Google and Mountain View City Manager Dan Rich jointly announced Wednesday morning a big plan for better Internet connectivity in Mountain View, including the "possibility" of installing thousands of miles of new fiber-optic cables under the city's streets to allow data to travel at the speed of light. The 1 gigabit speed Google is offering (1,024 megabits per second) is "100 times faster" than what most people enjoy and fast enough to download an entire movie in under two minutes.
The plan would also mean that Google's problematic city-wide WiFi system installed in 2006 would finally be shut down after numerous complaints about its unreliability and slow speed in recent years. It would be replaced with new technology that would cover the downtown corridor only.
Google is offering the city a $500,000 grant to fund technology accessible to the public, perhaps compensating for the cost of the WiFi the city had recently installed in City Hall and the library to replace the old Google WiFi system. The city's own WiFi is also planned for the Senior Center, Community Center and Teen Center.
The City Council is set to vote on whether to accept the $500,000 grant and approve the new WiFi network on Feb. 25. Work on the new WiFi system is expected to begin "immediately." Residents will get a 60-day notice before the old Google WiFi network is shut down, and the new WiFi network is expected to be up and running in "a few months," said Mayor Chris Clark.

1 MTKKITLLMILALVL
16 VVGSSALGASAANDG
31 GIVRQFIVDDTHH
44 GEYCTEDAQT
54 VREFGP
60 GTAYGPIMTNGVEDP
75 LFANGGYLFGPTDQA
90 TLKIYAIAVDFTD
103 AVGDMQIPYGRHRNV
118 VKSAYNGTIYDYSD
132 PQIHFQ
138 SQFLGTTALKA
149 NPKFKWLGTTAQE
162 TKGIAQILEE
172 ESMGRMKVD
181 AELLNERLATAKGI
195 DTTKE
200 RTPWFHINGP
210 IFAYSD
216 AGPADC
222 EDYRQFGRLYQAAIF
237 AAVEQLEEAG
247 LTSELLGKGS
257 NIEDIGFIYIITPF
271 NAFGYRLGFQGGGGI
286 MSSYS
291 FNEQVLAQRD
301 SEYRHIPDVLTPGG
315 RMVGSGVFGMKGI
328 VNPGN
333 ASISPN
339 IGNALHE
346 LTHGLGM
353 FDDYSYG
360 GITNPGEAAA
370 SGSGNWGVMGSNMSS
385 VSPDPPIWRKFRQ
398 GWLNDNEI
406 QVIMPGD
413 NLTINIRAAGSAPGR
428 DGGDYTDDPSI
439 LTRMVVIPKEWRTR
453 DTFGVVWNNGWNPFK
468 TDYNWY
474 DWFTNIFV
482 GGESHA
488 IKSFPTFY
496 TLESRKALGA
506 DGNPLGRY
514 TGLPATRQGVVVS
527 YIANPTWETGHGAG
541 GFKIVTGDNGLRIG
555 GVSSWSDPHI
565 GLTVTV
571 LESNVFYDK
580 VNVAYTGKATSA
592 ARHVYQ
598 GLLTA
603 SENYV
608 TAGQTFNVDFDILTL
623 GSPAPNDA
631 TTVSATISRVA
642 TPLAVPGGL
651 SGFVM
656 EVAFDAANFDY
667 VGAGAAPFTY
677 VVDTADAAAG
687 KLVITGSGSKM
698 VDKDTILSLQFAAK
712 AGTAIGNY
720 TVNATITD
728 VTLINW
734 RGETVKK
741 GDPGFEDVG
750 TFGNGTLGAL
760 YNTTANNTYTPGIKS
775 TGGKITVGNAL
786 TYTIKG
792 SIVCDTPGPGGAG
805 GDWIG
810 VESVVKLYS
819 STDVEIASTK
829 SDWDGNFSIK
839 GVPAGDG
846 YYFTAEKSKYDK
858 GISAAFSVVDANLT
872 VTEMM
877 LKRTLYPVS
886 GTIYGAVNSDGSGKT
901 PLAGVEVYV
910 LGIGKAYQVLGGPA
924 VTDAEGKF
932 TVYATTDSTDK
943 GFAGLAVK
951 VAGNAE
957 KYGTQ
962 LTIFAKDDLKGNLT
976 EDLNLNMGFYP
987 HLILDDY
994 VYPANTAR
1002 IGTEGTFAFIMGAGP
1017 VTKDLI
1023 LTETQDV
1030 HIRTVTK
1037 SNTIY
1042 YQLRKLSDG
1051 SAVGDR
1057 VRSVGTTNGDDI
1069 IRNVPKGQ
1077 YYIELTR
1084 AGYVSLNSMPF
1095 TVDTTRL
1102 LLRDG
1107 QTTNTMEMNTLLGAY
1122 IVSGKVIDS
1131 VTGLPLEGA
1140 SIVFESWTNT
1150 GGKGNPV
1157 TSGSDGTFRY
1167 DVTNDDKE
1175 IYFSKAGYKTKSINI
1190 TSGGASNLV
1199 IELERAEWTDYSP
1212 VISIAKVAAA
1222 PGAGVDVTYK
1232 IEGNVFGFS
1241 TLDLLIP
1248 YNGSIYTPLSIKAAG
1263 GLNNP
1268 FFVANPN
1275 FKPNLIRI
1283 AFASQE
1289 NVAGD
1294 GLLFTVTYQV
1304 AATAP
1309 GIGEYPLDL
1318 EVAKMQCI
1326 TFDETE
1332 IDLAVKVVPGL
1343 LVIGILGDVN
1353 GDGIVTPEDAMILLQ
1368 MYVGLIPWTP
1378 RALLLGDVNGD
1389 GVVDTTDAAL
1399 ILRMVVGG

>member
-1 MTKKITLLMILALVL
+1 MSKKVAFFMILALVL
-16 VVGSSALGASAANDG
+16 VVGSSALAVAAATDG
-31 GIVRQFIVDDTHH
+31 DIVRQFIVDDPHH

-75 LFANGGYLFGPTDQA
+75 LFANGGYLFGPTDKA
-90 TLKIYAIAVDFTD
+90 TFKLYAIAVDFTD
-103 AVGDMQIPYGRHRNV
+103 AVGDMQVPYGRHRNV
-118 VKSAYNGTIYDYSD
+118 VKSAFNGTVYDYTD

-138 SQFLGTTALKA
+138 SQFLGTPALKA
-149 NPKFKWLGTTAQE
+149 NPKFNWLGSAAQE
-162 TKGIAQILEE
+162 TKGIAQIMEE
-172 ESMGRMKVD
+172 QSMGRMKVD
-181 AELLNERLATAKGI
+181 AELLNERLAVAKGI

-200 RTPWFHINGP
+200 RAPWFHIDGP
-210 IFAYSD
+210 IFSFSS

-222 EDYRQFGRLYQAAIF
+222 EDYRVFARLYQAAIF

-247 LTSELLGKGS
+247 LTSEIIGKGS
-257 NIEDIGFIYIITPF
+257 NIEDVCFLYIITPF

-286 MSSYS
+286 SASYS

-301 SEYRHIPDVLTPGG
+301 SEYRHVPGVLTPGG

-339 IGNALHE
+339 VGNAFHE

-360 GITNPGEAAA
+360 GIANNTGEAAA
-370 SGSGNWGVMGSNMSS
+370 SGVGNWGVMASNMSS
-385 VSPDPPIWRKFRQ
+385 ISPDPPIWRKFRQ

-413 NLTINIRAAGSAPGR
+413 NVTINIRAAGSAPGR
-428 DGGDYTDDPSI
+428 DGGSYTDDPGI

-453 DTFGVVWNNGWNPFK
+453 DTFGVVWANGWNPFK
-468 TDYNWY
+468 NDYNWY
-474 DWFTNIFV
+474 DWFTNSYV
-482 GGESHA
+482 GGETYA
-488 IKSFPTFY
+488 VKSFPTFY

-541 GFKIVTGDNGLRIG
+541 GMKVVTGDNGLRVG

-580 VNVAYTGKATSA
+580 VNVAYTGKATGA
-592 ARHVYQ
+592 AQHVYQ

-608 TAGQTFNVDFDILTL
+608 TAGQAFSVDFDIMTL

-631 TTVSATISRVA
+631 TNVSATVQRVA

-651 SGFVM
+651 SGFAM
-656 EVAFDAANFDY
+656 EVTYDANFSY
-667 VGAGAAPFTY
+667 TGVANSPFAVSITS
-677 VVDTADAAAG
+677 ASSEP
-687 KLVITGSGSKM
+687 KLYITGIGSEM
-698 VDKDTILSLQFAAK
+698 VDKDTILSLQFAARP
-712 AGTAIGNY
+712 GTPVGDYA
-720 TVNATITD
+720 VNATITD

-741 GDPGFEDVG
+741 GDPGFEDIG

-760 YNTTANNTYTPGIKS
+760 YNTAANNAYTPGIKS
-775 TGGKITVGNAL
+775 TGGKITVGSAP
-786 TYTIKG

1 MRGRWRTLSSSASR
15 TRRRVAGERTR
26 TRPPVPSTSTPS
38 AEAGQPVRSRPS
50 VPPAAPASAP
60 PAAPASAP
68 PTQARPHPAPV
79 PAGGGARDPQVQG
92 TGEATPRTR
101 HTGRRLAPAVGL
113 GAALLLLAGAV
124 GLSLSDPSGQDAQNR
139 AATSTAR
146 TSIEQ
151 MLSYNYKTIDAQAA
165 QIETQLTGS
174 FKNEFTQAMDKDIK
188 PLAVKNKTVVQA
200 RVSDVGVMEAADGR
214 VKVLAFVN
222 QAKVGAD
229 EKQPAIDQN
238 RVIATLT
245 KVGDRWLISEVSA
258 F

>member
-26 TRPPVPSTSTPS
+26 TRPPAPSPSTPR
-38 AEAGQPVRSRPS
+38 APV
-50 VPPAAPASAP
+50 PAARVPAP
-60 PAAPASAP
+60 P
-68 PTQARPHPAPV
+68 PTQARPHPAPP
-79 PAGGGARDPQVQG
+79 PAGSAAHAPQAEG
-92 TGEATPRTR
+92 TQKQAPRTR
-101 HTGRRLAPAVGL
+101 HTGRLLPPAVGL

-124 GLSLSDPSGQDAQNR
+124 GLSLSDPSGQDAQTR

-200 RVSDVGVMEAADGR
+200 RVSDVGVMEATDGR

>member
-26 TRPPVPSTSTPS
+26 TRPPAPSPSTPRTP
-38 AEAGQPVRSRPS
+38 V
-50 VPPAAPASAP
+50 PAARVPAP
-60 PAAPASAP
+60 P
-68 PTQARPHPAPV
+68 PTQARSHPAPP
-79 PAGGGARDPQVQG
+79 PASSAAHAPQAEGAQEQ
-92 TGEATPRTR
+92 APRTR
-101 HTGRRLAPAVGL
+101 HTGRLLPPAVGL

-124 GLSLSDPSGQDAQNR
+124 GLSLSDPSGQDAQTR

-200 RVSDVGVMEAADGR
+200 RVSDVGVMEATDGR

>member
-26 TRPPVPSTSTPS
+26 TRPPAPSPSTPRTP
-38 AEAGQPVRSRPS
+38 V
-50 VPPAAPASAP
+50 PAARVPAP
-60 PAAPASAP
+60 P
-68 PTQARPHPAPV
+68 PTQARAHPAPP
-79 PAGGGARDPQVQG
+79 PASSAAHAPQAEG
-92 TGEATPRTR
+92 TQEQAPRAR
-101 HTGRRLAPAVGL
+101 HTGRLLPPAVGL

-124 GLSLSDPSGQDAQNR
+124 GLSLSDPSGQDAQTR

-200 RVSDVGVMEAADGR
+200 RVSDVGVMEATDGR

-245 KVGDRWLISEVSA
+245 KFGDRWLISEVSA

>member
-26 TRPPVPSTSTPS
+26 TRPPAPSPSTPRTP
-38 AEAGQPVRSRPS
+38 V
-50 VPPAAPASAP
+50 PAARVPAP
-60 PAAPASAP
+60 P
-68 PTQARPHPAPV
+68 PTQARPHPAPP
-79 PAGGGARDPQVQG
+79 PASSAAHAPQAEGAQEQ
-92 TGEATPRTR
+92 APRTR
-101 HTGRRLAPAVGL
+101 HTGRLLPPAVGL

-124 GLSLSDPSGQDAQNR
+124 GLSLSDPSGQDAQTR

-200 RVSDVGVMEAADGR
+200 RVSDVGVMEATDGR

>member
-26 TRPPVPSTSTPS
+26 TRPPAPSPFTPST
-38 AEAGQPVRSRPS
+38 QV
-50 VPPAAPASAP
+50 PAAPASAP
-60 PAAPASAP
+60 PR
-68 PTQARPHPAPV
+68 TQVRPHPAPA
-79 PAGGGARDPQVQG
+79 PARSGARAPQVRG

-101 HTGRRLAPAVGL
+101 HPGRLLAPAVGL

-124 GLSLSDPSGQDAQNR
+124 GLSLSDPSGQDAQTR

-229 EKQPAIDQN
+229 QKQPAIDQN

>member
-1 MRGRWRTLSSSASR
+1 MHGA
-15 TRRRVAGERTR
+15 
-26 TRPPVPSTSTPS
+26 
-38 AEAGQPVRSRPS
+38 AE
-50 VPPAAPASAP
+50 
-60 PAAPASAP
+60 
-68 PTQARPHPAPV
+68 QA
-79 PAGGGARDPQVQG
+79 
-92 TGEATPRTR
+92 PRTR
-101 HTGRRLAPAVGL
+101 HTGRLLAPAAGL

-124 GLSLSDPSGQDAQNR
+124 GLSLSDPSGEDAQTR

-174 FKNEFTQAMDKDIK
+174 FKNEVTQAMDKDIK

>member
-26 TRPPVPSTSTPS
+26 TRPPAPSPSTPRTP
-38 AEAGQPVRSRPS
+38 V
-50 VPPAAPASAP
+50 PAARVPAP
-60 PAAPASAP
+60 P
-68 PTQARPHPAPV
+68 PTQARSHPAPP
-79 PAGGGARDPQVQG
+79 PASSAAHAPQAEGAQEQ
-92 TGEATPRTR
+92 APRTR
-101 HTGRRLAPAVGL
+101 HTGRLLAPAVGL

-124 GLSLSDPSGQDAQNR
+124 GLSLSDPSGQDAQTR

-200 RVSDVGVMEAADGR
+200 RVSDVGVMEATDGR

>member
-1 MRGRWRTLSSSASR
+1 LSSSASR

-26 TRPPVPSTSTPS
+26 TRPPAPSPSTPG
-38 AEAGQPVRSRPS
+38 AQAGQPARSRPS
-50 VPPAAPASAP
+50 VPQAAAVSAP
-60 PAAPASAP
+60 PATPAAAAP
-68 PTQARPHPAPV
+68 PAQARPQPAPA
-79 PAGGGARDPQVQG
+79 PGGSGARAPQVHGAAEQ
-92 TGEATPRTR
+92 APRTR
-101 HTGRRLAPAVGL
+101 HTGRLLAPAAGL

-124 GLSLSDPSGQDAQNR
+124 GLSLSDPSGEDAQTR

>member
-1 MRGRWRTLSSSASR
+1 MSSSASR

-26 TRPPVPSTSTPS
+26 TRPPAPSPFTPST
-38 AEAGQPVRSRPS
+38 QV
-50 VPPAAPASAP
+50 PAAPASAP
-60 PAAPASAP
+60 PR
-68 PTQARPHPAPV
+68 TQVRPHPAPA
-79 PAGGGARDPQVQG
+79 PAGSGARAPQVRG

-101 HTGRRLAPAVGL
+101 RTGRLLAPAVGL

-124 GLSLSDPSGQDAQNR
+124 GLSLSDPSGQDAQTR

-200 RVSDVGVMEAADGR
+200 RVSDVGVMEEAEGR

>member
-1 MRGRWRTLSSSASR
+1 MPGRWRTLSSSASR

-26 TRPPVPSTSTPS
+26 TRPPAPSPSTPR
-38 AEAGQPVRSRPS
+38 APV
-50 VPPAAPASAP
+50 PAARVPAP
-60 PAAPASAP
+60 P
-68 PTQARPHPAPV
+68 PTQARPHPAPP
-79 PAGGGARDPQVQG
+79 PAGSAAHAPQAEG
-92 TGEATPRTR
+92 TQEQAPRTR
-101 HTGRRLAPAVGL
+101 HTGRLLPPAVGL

"The possibility of bringing fiber to Mountain View longer term, it's a pretty exciting day, for me anyway," Clark said. With a WiFi fix, the grant money, and a Google fiber network the city applied for a few years ago, it is "the ultimate comprehensive package we were really hoping for."
"We need to provide the tools of success for every one of our residents in this connected world," Clark said in a statement. "With this connectivity plan, we have the opportunity to make a significant leap forward by upgrading the WiFi in key areas of Mountain View."
Mountain View is one of 34 cities nationwide that could get a new fiber network soon, Google announced Feb. 19. Locally, those cities include San Jose, Sunnyvale, Santa Clara and Palo Alto.
Google's CFO Patrick Pichette has said that Google fiber is "not a hobby" for Google ."We really think we should be making a good business with this opportunity," he said.
Where it is initially being rolled out in Provo, Utah and Kansas City, the 1 gigabit per second speed costs $70 a month. A slower version more on par with average speeds these days is free, but a one-time "construction fee" is as high as $300.